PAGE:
Attachment Theory for Better Parenting


Attachment is an emotional connection that impacts and influences thought and behavior from the cradle to the grave. How a child attaches to their parent(s) affects how they will manage their own emotions, relationships, and friendships throughout their life. Attachment plays a critical role in an individual’s life development.


When we think of attachment, images and thoughts of a loving connection between a parent and a child come to mind.


But, what happens when a child doesn’t get the loving and consistent care they need for healthy development?

Karyn Purvis, Director of the Institute of Child Development at Texas Christian University, explains:



Neurobiological research has consistently shown that humans need attachments, relationships, to function well in life. Extensive child development research also showed that significant deprivation of parental presence or responsiveness to the child’s needs could cause more lasting harm than overt physical abuse, including functioning impairments, cognitive delays, and future relational problems.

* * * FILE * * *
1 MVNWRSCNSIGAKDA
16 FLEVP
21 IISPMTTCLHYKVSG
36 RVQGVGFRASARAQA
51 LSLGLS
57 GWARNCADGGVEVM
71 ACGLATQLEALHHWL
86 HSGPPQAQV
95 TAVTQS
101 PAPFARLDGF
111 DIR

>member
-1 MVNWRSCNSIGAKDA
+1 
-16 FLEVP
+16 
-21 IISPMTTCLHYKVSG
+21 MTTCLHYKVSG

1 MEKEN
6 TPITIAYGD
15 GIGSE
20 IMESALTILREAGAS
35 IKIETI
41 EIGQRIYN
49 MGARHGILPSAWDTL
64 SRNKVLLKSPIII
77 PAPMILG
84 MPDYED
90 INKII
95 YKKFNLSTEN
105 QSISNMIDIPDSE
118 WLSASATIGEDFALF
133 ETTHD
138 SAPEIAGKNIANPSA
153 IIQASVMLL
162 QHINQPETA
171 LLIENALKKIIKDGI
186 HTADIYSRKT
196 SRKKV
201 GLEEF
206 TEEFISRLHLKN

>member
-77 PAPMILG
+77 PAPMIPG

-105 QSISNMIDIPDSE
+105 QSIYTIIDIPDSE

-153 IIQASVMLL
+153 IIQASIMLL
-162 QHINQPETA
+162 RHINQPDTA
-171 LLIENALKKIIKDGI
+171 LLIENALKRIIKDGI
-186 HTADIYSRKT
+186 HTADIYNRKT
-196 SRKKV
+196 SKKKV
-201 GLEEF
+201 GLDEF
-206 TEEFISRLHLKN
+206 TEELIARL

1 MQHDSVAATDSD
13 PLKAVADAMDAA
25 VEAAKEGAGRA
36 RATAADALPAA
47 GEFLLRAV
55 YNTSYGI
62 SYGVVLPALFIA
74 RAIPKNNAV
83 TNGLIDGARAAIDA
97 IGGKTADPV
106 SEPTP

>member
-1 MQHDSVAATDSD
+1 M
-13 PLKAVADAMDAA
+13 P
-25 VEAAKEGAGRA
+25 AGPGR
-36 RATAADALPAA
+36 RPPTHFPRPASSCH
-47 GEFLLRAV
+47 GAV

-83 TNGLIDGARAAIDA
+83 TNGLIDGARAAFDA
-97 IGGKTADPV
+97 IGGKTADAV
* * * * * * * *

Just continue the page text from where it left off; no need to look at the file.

Secure and Insecure Attachments


Infants have an instinctual need to form a special emotional bond with a primary caregiver. Children who have received loving, consistent care from a primary caregiver are more likely to develop a secure attachment, which provides a sense of safety and security. Children whose nurturing experiences have been disrupted by significant parental absence or unresponsiveness to their needs are more likely to develop insecure attachment, manifesting in either avoidant or anxious attachment styles. These negative attachment styles can form a lifelong emotional template which may affect the child’s emotional, relational, and even functional life.


Gabor Maté explains the need for parents to put their life goals on hold and take care of their emotional needs to create a home environment where the child feels connected and safe and so a secure attachment is developed.



Play with Your Children


Make time and play with your child. Many activities help enhance attachment with a child. For example, mother-daughter taking turns to brush each other’s hair, using lotion to massage a child’s hands and feet, offering piggyback rides to your child, or playing the activity Playful Copycat, which is about mirroring. You can find the benefits of these activities and more here.